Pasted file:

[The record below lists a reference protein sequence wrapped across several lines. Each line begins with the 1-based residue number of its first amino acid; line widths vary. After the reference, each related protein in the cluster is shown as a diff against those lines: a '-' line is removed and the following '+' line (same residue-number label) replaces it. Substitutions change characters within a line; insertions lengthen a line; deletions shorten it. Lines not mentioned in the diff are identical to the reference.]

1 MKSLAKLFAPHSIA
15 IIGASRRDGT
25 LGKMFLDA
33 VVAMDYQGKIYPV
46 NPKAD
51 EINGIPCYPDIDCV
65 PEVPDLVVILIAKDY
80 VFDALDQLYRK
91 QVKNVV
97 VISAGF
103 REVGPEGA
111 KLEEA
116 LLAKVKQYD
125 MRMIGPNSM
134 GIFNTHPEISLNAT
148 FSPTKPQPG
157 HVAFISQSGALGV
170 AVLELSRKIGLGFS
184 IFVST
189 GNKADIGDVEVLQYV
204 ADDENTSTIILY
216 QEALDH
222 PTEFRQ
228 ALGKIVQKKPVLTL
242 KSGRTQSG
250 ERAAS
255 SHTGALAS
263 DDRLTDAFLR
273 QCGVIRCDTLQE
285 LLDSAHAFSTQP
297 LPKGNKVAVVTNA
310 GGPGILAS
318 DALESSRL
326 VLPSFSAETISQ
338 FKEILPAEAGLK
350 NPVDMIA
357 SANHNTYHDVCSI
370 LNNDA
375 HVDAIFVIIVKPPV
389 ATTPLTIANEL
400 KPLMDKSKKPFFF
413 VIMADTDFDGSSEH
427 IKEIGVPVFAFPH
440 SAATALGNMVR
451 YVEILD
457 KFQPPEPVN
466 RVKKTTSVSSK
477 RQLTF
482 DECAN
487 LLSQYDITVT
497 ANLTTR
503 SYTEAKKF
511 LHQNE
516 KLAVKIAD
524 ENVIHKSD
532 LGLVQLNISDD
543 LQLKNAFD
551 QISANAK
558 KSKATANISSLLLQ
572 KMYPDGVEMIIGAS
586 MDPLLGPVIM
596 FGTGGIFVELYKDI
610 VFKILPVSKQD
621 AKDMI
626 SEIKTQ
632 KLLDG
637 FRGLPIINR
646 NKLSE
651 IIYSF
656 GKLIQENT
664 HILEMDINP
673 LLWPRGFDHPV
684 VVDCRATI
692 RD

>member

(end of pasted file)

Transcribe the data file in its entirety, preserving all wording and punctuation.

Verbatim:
[The record below lists a reference protein sequence wrapped across several lines. Each line begins with the 1-based residue number of its first amino acid; line widths vary. After the reference, each related protein in the cluster is shown as a diff against those lines: a '-' line is removed and the following '+' line (same residue-number label) replaces it. Substitutions change characters within a line; insertions lengthen a line; deletions shorten it. Lines not mentioned in the diff are identical to the reference.]

1 MKSLAKLFAPHSIA
15 IIGASRRDGT
25 LGKMFLDA
33 VVAMDYQGKIYPV
46 NPKAD
51 EINGIPCYPDIDCV
65 PEVPDLVVILIAKDY
80 VFDALDQLYRK
91 QVKNVV
97 VISAGF
103 REVGPEGA
111 KLEEA
116 LLAKVKQYD
125 MRMIGPNSM
134 GIFNTHPEISLNAT
148 FSPTKPQPG
157 HVAFISQSGALGV
170 AVLELSRKIGLGFS
184 IFVST
189 GNKADIGDVEVLQYV
204 ADDENTSTIILY
216 QEALDH
222 PTEFRQ
228 ALGKIVQKKPVLTL
242 KSGRTQSG
250 ERAAS
255 SHTGALAS
263 DDRLTDAFLR
273 QCGVIRCDTLQE
285 LLDSAHAFSTQP
297 LPKGNKVAVVTNA
310 GGPGILAS
318 DALESSRL
326 VLPSFSAETISQ
338 FKEILPAEAGLK
350 NPVDMIA
357 SANHNTYHDVCSI
370 LNNDA
375 HVDAIFVIIVKPPV
389 ATTPLTIANEL
400 KPLMDKSKKPFFF
413 VIMADTDFDGSSEH
427 IKEIGVPVFAFPH
440 SAATALGNMVR
451 YVEILD
457 KFQPPEPVN
466 RVKKTTSVSSK
477 RQLTF
482 DECAN
487 LLSQYDITVT
497 ANLTTR
503 SYTEAKKF
511 LHQNE
516 KLAVKIAD
524 ENVIHKSD
532 LGLVQLNISDD
543 LQLKNAFD
551 QISANAK
558 KSKATANISSLLLQ
572 KMYPDGVEMIIGAS
586 MDPLLGPVIM
596 FGTGGIFVELYKDI
610 VFKILPVSKQD
621 AKDMI
626 SEIKTQ
632 KLLDG
637 FRGLPIINR
646 NKLSE
651 IIYSF
656 GKLIQENT
664 HILEMDINP
673 LLWPRGFDHPV
684 VVDCRATI
692 RD

>member